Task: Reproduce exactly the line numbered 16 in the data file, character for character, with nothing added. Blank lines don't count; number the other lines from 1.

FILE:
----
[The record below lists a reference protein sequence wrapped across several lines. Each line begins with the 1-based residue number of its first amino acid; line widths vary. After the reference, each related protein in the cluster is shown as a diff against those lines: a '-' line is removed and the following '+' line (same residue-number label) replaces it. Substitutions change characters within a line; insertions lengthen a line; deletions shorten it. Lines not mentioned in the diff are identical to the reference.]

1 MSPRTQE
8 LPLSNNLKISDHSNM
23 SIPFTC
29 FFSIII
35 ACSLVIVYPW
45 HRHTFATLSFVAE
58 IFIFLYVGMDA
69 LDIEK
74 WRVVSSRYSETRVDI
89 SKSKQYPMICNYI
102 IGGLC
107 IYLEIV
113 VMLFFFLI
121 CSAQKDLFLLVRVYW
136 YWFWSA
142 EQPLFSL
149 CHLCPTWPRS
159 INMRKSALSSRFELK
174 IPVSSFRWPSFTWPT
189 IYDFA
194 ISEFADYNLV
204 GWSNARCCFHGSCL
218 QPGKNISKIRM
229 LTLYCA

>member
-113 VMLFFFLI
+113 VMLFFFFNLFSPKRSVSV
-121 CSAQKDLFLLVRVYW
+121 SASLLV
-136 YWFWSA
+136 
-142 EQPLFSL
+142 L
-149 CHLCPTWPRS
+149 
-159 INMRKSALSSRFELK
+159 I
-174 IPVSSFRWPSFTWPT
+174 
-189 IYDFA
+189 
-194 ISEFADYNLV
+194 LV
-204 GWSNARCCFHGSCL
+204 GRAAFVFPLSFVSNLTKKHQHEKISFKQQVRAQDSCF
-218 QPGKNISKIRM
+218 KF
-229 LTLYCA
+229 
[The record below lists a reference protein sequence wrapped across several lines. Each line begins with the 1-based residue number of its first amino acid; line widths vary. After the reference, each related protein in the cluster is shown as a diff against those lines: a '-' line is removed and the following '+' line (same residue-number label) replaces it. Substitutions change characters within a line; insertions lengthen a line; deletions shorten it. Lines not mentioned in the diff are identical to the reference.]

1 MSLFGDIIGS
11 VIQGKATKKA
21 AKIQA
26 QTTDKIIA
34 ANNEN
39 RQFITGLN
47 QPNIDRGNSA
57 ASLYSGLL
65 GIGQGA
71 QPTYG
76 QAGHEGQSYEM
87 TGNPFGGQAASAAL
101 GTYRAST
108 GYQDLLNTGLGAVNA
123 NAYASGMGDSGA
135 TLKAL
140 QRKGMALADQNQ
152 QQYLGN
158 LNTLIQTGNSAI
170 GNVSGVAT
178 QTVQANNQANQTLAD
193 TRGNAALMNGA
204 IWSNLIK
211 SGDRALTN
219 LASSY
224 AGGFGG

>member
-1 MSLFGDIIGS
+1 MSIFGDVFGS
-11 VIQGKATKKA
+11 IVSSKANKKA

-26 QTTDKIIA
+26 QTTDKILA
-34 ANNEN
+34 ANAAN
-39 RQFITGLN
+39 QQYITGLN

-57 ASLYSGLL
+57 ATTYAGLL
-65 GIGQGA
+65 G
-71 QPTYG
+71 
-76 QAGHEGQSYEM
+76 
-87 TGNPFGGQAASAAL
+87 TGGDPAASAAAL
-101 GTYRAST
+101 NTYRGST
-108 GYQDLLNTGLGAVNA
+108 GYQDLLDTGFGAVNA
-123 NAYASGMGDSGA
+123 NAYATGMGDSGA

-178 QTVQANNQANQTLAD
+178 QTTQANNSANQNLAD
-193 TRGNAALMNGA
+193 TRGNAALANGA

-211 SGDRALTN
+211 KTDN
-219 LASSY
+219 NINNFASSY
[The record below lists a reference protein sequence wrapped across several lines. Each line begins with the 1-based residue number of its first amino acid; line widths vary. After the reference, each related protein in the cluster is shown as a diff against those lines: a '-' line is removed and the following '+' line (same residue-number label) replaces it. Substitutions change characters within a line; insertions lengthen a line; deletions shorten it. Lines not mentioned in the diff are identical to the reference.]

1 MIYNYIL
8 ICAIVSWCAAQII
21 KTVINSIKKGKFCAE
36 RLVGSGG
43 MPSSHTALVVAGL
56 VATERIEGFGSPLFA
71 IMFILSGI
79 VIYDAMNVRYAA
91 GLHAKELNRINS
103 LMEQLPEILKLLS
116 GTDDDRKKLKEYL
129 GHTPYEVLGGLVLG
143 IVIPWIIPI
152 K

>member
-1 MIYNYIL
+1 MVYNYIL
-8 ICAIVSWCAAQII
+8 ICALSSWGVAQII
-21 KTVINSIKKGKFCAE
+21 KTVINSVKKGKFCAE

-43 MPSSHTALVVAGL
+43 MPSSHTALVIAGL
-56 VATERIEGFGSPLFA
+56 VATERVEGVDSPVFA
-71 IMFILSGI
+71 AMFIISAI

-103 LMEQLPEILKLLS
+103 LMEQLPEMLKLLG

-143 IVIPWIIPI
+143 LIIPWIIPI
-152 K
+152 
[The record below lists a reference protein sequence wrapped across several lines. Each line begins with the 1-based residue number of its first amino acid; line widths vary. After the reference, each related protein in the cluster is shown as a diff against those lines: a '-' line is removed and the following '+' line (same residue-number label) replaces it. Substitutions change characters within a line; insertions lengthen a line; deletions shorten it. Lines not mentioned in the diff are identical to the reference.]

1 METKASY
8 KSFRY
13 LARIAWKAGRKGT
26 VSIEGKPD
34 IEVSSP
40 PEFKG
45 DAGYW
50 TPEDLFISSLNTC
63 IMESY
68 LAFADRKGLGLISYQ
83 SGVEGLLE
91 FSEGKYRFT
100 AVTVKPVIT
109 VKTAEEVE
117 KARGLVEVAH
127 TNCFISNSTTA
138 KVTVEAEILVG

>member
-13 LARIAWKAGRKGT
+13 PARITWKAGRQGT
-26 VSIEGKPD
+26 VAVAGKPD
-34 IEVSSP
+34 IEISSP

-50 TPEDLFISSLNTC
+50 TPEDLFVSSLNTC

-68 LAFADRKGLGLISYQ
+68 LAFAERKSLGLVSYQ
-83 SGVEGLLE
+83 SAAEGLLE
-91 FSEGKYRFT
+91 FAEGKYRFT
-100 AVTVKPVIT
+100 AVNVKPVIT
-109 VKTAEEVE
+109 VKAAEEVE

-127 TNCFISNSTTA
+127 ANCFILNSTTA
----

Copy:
136 YWFWSA